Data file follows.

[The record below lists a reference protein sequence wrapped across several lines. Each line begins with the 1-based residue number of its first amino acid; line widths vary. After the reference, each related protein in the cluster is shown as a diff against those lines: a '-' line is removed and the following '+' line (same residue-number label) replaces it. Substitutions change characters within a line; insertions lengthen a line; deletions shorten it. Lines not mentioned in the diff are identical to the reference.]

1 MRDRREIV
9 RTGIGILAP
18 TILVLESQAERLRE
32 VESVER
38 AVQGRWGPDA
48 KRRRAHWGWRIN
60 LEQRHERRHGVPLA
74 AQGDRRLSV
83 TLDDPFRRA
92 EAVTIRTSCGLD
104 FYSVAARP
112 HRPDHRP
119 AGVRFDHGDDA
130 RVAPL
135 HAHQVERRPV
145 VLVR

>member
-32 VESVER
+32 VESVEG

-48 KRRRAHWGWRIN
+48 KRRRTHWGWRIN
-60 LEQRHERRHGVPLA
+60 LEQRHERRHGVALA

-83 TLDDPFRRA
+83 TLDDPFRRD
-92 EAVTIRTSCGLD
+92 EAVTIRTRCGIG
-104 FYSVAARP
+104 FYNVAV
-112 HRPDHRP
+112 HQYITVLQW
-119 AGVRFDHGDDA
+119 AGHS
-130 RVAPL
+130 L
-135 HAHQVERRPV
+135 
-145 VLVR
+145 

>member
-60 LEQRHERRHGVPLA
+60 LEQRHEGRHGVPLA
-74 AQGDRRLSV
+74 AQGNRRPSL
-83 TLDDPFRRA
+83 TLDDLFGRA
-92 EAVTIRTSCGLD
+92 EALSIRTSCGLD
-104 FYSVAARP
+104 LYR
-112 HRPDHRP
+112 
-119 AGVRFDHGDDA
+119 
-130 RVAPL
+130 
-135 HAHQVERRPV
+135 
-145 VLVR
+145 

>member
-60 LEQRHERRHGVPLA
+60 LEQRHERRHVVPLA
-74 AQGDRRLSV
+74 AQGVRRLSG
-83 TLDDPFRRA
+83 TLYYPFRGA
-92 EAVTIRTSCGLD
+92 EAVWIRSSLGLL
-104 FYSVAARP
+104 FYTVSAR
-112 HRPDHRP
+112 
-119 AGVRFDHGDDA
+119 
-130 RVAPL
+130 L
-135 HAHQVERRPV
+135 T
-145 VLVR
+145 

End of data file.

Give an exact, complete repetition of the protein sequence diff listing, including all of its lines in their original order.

[The record below lists a reference protein sequence wrapped across several lines. Each line begins with the 1-based residue number of its first amino acid; line widths vary. After the reference, each related protein in the cluster is shown as a diff against those lines: a '-' line is removed and the following '+' line (same residue-number label) replaces it. Substitutions change characters within a line; insertions lengthen a line; deletions shorten it. Lines not mentioned in the diff are identical to the reference.]

1 MRDRREIV
9 RTGIGILAP
18 TILVLESQAERLRE
32 VESVER
38 AVQGRWGPDA
48 KRRRAHWGWRIN
60 LEQRHERRHGVPLA
74 AQGDRRLSV
83 TLDDPFRRA
92 EAVTIRTSCGLD
104 FYSVAARP
112 HRPDHRP
119 AGVRFDHGDDA
130 RVAPL
135 HAHQVERRPV
145 VLVR

>member
-32 VESVER
+32 VESVEG

-48 KRRRAHWGWRIN
+48 KRRRTHWGWRIN
-60 LEQRHERRHGVPLA
+60 LEQRHERRHGVALA

-83 TLDDPFRRA
+83 TLDDPFRRD
-92 EAVTIRTSCGLD
+92 EAVTIRTRCGIG
-104 FYSVAARP
+104 FYNVAV
-112 HRPDHRP
+112 HQYITVLQW
-119 AGVRFDHGDDA
+119 AGHS
-130 RVAPL
+130 L
-135 HAHQVERRPV
+135 
-145 VLVR
+145 

>member
-60 LEQRHERRHGVPLA
+60 LEQRHEGRHGVPLA
-74 AQGDRRLSV
+74 AQGNRRPSL
-83 TLDDPFRRA
+83 TLDDLFGRA
-92 EAVTIRTSCGLD
+92 EALSIRTSCGLD
-104 FYSVAARP
+104 LYR
-112 HRPDHRP
+112 
-119 AGVRFDHGDDA
+119 
-130 RVAPL
+130 
-135 HAHQVERRPV
+135 
-145 VLVR
+145 

>member
-60 LEQRHERRHGVPLA
+60 LEQRHERRHVVPLA
-74 AQGDRRLSV
+74 AQGVRRLSG
-83 TLDDPFRRA
+83 TLYYPFRGA
-92 EAVTIRTSCGLD
+92 EAVWIRSSLGLL
-104 FYSVAARP
+104 FYTVSAR
-112 HRPDHRP
+112 
-119 AGVRFDHGDDA
+119 
-130 RVAPL
+130 L
-135 HAHQVERRPV
+135 T
-145 VLVR
+145 